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Other, general social insurance

Friday, July 29, 2016

Why Does the United States Lack a Comprehensive Social Insurance System?

William J. Arnone, National Academy of Social Insurance

Thoughtful commentary on how we got from there to here

In a recent issue of the Boston Review, Elizabeth Anderson, Professor of Philosophy and Women’s Studies at the University of Michigan, wrote a provocative analysis ("Common Property: How Social Insurance Became Confused with Socialism", 7-25-16) of the origins and evolution of social insurance worldwide and in the United States. Her article includes key points that are critical to an understanding of the positioning of social insurance in our economic and political system, and in our culture. She poses a fundamental question: Why does the U.S. lack a comprehensive, universal social insurance system?

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Friday, July 1, 2016

Aspects of Inequality: Entrepreneurship, Paid Family Leave, and the Racial Wealth Gap

Rebecca Armendariz, 2016 National Academy of Social Insurance Intern, University of Maryland

As part of the Academy’s continued focus on income and wealth inequality, expert panelists convened at the National Press Club on June 21st for Advancing Equity and Inclusion through Social Insurance, three discussions that explored how public policies can bolster American family stability in an evolving economy. Recognizing how economic opportunity and mobility are affected by entrepreneurship, paid time away from work for caregivers, and the entrenched wealth divide between whites and people of color, panelists affirmed that social insurance programs provide a critical safety net for risk-taking, retirement planning, and family caregiving.

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Friday, March 13, 2015

COVERED: Johnson Fearful About Medicare Price Tag

Bob Rosenblatt, Special Correspondent

Welcome to Covered: A Week-by-Week Look at the 1965 Politics that Created Medicare and Medicaid. Bob Rosenblatt, a Senior Fellow at the National Academy of Social Insurance, former Los Angeles Times Washington correspondent, and editor of the website HelpWithAging will blog on the maneuvers that led to the enactment of Medicare and Medicaid on July 30th, 1965 the first major expansion of U.S. social insurance to health care.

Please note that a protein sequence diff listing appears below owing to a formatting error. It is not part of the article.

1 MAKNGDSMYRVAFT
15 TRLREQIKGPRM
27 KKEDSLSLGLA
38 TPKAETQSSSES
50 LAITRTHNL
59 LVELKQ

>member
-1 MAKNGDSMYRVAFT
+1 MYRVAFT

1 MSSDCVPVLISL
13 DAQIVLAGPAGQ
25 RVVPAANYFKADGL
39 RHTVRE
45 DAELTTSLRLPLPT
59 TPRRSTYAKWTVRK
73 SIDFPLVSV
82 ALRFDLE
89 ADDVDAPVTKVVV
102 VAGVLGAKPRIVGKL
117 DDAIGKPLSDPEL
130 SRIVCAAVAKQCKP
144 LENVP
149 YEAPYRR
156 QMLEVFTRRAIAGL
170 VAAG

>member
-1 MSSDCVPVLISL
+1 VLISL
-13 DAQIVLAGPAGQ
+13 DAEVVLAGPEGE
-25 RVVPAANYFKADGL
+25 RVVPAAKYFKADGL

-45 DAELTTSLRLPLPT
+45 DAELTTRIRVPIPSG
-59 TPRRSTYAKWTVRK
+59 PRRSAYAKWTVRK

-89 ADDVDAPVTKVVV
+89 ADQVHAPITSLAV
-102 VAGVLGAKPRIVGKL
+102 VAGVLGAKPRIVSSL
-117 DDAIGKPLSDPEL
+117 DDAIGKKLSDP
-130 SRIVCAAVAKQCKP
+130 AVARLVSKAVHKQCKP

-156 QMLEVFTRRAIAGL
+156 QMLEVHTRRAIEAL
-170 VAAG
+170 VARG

Johnson Fearful About Medicare Price Tag

March 13, 1965

By Bob Rosenblatt, Special Correspondent

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Friday, March 6, 2015

COVERED: With Deft Legislative Move, Mills Clears Way for House Approval of Major New Health Plan

Bob Rosenblatt, Special Correspondent

Welcome to Covered: A Week-by-Week Look at the 1965 Politics that Created Medicare and Medicaid. Bob Rosenblatt, a Senior Fellow at the National Academy of Social Insurance, former Los Angeles Times Washington correspondent, and editor of the website HelpWithAging will blog on the maneuvers that led to the enactment of Medicare and Medicaid on July 30th, 1965 the first major expansion of U.S. social insurance to health care.


With Deft Legislative Move, Mills Clears Way for House Approval of Major New Health Plan

March 6, 1965

By Bob Rosenblatt

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Friday, February 27, 2015

COVERED: Docs and Labor Escalate Fight Over Health Plan for the Elderly

Bob Rosenblatt, Special Correspondent

Welcome to Covered: A Week-by-Week Look at the 1965 Politics that Created Medicare and Medicaid. Bob Rosenblatt, a Senior Fellow at the National Academy of Social Insurance, former Los Angeles Times Washington correspondent, and editor of the website HelpWithAging will blog on the maneuvers that led to the enactment of Medicare and Medicaid on July 30th, 1965 the first major expansion of U.S. social insurance to health care.


Docs and Labor Escalate Fight Over Health Plan for the Elderly

Feb. 27, 1965

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